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Additional adjustments to a selected (by brush) area

332 Views 8 Replies Latest reply: Nov 27, 2012 11:52 AM by Frank Caggiano RSS
notanthony123 Calculating status...
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Nov 25, 2012 11:25 AM

I cannot find the answer to this -

 

What do you do in Aperture if you want to apply different adjustments to the same selected area?

 

I mean the area selected by brushing. I know there is no conventional selection tool.

 

Do you really have to (sometimes painstakingly) brush in the exact same area for each different adjustment?

 

Any help please?

iMac (27-inch Mid 2011), OS X Mountain Lion (10.8.2)
  • léonie Level 8 Level 8 (46,560 points)
    Do you really have to (sometimes painstakingly) brush in the exact same area for each different adjustment?

     

    Yes, you do.

    Unless you can use one of the predefined selections for the brush range, like shadows, midtones, highlights. And it helps to turn on edge detection.

     

    The masks for the brush range are stored in the user library: Each time you brush, a mask like this will be created.

    ~/Library/Application Support/Aperture/Adjustment Preset Brushing/2/2y/2yUD8JFfTqaTVtuztg9h%Q.tiff

    6nmkmGupQ06fYgEJJxEfqQ.png

    If you can find the mask you created, you could try to use it again for the next brushing, but that would be a risky operation.

     

    Regards

    Léonie

  • léonie Level 8 Level 8 (46,560 points)
    Canon EOS 550D images which I have enhanced are only 72 dpi/ppi

     

    Where do you see this? After exporting the enhanced version? What is the export preset that you are using? By default Aperture uses the 72 dpi setting on exporting. If you want a different dpi setting, you need to edit the export preset. But have you checked the pixel size? Even with a lower dpi setting you should get exactly the same resolution and pixelsize as the original image file has, if you export with an "original size" preset.

  • John Purlia Calculating status...

    You may want to take a look at a somewhat detailed article I wrote on this subject for my blog, including step-by-step instructions on how to copy a brush mask from one adjustment to another.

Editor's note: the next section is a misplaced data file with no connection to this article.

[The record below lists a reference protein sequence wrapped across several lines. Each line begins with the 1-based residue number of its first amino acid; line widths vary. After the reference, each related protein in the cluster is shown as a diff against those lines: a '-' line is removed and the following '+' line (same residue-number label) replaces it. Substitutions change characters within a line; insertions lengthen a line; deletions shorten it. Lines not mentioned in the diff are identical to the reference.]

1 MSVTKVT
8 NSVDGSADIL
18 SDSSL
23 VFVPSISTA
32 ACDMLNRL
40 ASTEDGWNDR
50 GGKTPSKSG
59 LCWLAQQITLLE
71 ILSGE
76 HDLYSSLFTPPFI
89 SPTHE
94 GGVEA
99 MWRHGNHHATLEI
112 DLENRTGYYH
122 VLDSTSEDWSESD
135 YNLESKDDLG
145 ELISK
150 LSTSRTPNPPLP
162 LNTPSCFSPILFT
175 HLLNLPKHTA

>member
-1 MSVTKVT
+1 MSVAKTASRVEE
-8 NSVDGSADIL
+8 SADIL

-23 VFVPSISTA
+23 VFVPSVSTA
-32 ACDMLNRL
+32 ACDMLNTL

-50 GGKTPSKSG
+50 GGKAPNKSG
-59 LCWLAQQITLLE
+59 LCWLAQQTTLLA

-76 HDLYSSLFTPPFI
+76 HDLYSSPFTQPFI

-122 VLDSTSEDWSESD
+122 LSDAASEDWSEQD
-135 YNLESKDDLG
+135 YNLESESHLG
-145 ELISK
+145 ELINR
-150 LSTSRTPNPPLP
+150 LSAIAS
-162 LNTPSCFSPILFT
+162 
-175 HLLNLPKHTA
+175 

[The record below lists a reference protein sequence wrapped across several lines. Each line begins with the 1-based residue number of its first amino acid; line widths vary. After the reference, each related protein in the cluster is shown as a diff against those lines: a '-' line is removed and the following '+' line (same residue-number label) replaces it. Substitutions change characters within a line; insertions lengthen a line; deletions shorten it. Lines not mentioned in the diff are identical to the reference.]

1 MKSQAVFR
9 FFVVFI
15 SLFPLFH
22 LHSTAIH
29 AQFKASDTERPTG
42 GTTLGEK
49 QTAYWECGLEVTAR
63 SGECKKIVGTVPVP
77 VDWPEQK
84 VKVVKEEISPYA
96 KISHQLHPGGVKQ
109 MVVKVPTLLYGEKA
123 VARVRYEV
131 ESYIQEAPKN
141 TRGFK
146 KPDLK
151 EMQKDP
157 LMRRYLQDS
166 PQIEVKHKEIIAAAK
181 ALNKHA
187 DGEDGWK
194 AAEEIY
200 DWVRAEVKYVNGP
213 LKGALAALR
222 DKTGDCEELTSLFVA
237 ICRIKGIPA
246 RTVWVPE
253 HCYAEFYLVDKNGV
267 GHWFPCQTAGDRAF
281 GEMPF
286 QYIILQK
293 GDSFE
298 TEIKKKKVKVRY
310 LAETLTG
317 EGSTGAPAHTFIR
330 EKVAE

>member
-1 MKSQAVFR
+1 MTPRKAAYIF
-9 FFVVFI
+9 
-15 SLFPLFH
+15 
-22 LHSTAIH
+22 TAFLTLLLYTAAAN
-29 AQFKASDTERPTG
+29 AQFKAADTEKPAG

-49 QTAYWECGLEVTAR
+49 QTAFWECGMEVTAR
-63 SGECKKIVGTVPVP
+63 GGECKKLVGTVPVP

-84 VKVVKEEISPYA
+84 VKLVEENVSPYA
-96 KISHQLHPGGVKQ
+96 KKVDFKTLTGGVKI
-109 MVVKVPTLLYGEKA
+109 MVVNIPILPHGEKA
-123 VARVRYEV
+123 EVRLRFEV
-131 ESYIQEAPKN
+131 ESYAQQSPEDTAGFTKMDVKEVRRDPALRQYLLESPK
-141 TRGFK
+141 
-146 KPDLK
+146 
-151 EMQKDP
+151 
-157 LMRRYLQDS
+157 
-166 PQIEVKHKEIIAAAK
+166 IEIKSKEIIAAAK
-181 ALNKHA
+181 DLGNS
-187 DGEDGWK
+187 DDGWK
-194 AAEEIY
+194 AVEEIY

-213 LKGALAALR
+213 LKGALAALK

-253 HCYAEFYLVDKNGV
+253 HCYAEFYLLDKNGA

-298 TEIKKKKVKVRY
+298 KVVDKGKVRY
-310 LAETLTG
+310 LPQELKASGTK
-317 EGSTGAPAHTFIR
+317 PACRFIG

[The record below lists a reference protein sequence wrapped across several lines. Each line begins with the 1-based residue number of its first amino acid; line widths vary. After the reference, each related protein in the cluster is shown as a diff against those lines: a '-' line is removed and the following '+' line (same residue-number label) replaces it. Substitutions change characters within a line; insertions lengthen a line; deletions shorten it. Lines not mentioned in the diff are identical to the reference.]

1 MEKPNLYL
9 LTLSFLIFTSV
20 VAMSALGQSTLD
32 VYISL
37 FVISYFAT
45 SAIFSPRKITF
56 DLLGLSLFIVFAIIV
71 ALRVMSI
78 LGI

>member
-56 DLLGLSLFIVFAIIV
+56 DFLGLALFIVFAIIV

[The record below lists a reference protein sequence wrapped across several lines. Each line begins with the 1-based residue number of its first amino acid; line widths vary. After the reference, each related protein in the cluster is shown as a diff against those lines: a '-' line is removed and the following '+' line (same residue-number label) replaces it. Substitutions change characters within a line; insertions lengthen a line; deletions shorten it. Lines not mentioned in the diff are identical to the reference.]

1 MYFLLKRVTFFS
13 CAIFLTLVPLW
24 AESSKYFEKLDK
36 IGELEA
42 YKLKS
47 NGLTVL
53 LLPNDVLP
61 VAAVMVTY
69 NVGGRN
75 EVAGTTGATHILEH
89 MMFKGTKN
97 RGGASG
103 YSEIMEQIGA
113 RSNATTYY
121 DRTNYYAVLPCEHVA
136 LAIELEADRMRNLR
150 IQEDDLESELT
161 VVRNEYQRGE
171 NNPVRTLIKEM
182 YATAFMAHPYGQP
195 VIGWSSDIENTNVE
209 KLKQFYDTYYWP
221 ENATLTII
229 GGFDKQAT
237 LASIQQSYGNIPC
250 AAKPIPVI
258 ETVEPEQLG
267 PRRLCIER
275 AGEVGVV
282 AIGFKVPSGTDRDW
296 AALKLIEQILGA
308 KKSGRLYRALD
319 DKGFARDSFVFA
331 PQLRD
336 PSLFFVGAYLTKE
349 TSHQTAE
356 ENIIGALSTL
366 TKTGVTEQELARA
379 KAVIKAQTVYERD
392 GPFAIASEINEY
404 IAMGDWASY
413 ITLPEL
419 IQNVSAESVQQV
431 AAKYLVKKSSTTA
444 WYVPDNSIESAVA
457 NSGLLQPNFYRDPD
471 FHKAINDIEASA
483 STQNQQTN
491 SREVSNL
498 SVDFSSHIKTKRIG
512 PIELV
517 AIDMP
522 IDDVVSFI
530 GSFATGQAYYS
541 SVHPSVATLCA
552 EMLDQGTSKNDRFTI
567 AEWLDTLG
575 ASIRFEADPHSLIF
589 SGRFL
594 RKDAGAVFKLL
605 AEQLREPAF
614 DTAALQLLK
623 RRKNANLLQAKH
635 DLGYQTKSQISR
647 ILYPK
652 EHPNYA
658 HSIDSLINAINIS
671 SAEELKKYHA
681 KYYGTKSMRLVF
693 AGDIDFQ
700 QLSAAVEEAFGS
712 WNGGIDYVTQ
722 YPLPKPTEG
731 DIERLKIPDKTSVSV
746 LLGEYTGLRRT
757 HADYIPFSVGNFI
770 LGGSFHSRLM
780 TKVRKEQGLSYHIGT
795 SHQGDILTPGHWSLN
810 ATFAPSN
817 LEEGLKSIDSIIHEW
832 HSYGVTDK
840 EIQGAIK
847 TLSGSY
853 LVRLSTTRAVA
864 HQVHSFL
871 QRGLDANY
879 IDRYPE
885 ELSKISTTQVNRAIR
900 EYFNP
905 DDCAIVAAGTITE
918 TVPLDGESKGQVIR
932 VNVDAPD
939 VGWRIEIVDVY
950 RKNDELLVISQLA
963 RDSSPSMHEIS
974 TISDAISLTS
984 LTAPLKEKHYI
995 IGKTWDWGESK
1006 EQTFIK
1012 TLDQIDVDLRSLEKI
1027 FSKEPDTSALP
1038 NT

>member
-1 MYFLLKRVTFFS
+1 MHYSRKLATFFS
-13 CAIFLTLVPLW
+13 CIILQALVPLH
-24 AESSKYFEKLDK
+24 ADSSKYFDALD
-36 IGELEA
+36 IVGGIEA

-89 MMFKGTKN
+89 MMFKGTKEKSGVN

Aperture brushes unmasked

     

    Hope this helps!

  • Kirby Krieger Level 6 Level 6 (11,570 points)

    It's just a setting.  It has no bearing on the actual data.  Some programs use it to determine something called "the logical inch".  Aperture does not.  You can attach any DPI setting to files you create by exporting from Aperture.  It still doesn't really mean anything, and can be safely ignored.  Neither DPI nor PPI measure a digital image's quality.  If you print an file at 300 PPI, it is likely to look, under normal examination, as good as the file can look.  If you print a file at 4 PPI, it will surely look pixelated under normal examination.  Note, first, that the file has not changed.  PPI can be a measurement of something we associate with the quality of a _print_.  (Again, it has no bearing on the quality of an image file.)  Note, second, that the 4 PPI print is 75 times larger than the 300 PPI print.  Perhaps it's a billboard.  Seen from the distance billboards are seen, it is probably pretty sharp.

  • Frank Caggiano Level 7 Level 7 (22,830 points)

    notanthony123 wrote:

     

    but I don't think I am computer savvy enough to risk tinkering with files not knowingly generated by me.

    That may be true but you'll never gain the knowledge if you don't give it a try.

     

    And while you won't want to experiment with your actual library you can always create a new library just for test purposes. Add a few images to it and then try out different things you'd be amazed at how much you can learn when you're not afraid of messing up your real work.

     

    regards

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